With Kentucky Decision, Nation Running Dangerously Low On States Without Marriage Equality

If it's Tuesday, this must be another post about a federal judge throwing out a state law banning same-sex marriage. The lucky winner this time around is Kentucky, where U.S. District Judge John G. Heyburn II overturned the state's 2004 constitutional amendment against gay unions, writing another of thosedecisions (PDF link) that aim for a memorable turn of phrase:

In America, even sincere and long-hold religious beliefs do not trump the constitutional rights of those who happen to have been out-voted.

Yep, that's pretty good. But is there more? There is more.

Judge Heyburn put the ruling on hold, since there are several other marriage equality cases at the U.S. 6th Circuit Court of Appeals, so sorry, no rushing off to the county courthouse just yet. Except maybe to wave a sign that mostly says hooray for our side.

As you may recall, Kentucky's anti-gay amendment was so lousy that the state's hot Attorney General, Democrat Jack Conway, announced that he would not defend the thing, so Gov. Steve Beshear, also a Democrat, hired an outside firm to defend the law.

And now the Money Quote for this case: the only defense that the state presented for keeping the law was that "traditional" marriages keep the birth rate stable and help to ensure the state's long-term economic stability, claims that Heyburn almost seemed irked by, saying, "These arguments are not those of serious people":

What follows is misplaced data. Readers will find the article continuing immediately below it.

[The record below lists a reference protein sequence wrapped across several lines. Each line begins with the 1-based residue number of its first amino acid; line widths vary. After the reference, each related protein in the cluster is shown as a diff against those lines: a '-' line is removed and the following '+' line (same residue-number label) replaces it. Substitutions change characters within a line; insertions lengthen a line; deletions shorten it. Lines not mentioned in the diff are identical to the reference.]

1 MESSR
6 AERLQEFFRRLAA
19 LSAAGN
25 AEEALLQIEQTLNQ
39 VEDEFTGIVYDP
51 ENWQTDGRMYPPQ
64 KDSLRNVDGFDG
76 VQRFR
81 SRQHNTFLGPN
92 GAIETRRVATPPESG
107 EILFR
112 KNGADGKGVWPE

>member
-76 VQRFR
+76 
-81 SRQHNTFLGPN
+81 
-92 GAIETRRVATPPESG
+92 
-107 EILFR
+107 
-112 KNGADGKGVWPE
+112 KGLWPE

Even assuming the state has a legitimate interest in promoting procreation, the Court fails to see, and Defendant never explains, how the exclusion of same-sex couples from marriage has any effect whatsoever on procreation among heterosexual spouses. Excluding same-sex couples from marriage does not change the number of heterosexual couples who choose to get married, the number who choose to have children, or the number of children they have ... The Court finds no rational relation between the exclusion of same-sex couples from marriage and the Commonwealth’s asserted interest in promoting naturally procreative marriages

And if he was unconvinced by the "stable birth rate" argument, Heyburn seems almost irritated that the state wastes his time with by the "economic stability" claim:

The state’s attempts to connect the exclusion of same-sex couples from marriage to its interest in economic stability and in “ensuring humanity’s continued existence” are at best illogical and even bewildering. These arguments fail for the precise reasons that Defendant’s procreation argument fails.

Numerous courts have repeatedly debunked all other reasons for enacting such laws. The Court can think of no other conceivable legitimate reason for Kentucky’s laws excluding same-sex couples from marriage.

Once again, Yr Wonkette is compelled to note that Kentucky appears to have escaped the day without a single thunderbolt, meteor, seismic event, or plague of boils being visited upon the state by a vengeful Jehovah. This brings to 21 the number of federal courts that have thrown out state bans on marriage equality, and even though Yr Wonkette hasn't covered every single one of them, it is getting increasingly difficult to say anything new or creative about them. Isn't that terrific?

[Courier Journal]

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Doktor Zoom

Doktor Zoom's real name is Marty Kelley, and he lives in the wilds of Boise, Idaho. He is not a medical doctor, but does have a real PhD in Rhetoric. You should definitely donate some money to this little mommyblog where he has finally found acceptance and cat pictures. He is on maternity leave until 2033. Here is his Twitter, also. His quest to avoid prolixity is not going so great.


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